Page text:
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@cahartley thats a great idea to source a knock. If by chance say #1 had a knock, has there been much success in pulling oil pan and installing new bearings? Just in the problem hole? Or hardly worth it? I suppose other factors should be considered to determine engine health. Oil pressure. Compression. Oil consumption. Etc. 

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If one has isolated a problem in the bottom end it's going to have to be opened up anyway which is seldom a fun job.

So once in that deeply might as well check out everything the first time because Murphy will see to it you wind up doing things a second time....... :ph34r:

 

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I would have thought that if one bearing is knocking, others might not be far behind. It seems to me one must find out why it is knocking. e.g. a splash system on a long steep hill might starve the front bearing on the way up and the rear bearing on the way down. I met a fellow once lying on my back under his car helping him remove No. 6 after this happened, so he could continue to the overnight stop and fix it. You might also find the crank shaft oil ways are full of gunk and not much oil is getting to the bearings.

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11 hours ago, cahartley said:

It's plenty easy to determine if it's a rod knock by grounding the plugs one at a time.

If/when the knocking goes away you know where the problem lies.

Had totally forgot about that diagnostic procedure. Thanks for the reminder. 

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10 hours ago, keithb7 said:

@cahartley thats a great idea to source a knock. If by chance say #1 had a knock, has there been much success in pulling oil pan and installing new bearings? Just in the problem hole? Or hardly worth it? I suppose other factors should be considered to determine engine health. Oil pressure. Compression. Oil consumption. Etc. 

If/when I drop the pan again, and find a bad bearing, all rod and crank bearings will be replaced. Cannot see the justification in replacing just one or two. Possibly just need different shims? Right now budget and honey do list (Wife's Jag is now occupying the DBs spot in the garage. P0121 code) say wait. Compression seems fine. I am in the process of making an adapter for my compression tester to make sure though. Could not find one anywhere for that size plug hole so am going to use an old spark plug and machine the inside to fit one of my existing adapters.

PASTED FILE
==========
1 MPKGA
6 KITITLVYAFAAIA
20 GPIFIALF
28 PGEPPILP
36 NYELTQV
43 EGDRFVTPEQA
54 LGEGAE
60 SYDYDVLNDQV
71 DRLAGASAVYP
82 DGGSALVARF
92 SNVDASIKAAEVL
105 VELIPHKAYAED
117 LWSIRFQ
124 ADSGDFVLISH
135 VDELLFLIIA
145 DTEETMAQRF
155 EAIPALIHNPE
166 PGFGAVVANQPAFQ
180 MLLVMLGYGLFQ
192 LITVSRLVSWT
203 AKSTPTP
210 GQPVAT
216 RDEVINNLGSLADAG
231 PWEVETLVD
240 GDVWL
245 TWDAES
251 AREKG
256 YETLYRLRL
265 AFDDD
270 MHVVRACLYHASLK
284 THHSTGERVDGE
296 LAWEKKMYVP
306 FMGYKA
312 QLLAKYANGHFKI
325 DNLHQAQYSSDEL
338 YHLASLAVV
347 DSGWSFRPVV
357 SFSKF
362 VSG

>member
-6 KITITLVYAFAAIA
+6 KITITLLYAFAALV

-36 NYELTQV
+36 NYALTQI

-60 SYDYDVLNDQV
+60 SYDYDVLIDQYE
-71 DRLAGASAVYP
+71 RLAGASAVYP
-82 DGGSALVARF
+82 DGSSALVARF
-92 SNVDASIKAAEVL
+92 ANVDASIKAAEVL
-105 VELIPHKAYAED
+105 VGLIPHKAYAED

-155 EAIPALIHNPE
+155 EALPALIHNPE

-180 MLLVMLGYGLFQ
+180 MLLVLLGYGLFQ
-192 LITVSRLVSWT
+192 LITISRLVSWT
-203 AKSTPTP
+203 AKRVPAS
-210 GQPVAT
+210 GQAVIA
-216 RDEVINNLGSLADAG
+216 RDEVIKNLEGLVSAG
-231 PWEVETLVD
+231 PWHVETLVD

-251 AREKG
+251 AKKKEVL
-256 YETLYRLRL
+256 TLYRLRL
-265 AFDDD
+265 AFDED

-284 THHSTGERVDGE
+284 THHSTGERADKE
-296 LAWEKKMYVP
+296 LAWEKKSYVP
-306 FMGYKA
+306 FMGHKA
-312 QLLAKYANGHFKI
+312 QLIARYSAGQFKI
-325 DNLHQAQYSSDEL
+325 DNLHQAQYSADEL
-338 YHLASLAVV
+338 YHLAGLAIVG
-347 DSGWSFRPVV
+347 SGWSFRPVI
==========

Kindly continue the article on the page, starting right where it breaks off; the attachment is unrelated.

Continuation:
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My apologies to all of the Vacuum tank purists out there. :( I have decided to go with an electric fuel pump and pressure regulator on this. I am not a master mechanic by any stretch but have done all of my own vehicle repairs from brake jobs to engine overhauls and body work for 55 years and have met my match on this tank. I have done everything that has been recommended here as well as in the manuals all to no avail. I just want to go for short rides for now and for the price of the pump - that is what is going to happen. 

Thanks all for your valued assistance on this frustrating venture. 

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Keep in mind that loose bearing clearance might be fixed by removing a shim or two but a bad main bearing will require block removal and re-babbitting/reaming (unless things changed drastically from '25 to '26 block that is).  Rod bearings don't require pulling the block but you will need accurate crank journal dimensions so the new rods can be reamed for correct clearance.  You can't just swap in new bearing shells but you probably already know this.  At least dropping the pan is pretty easy on these.

Edited by MikeC5 (see edit history)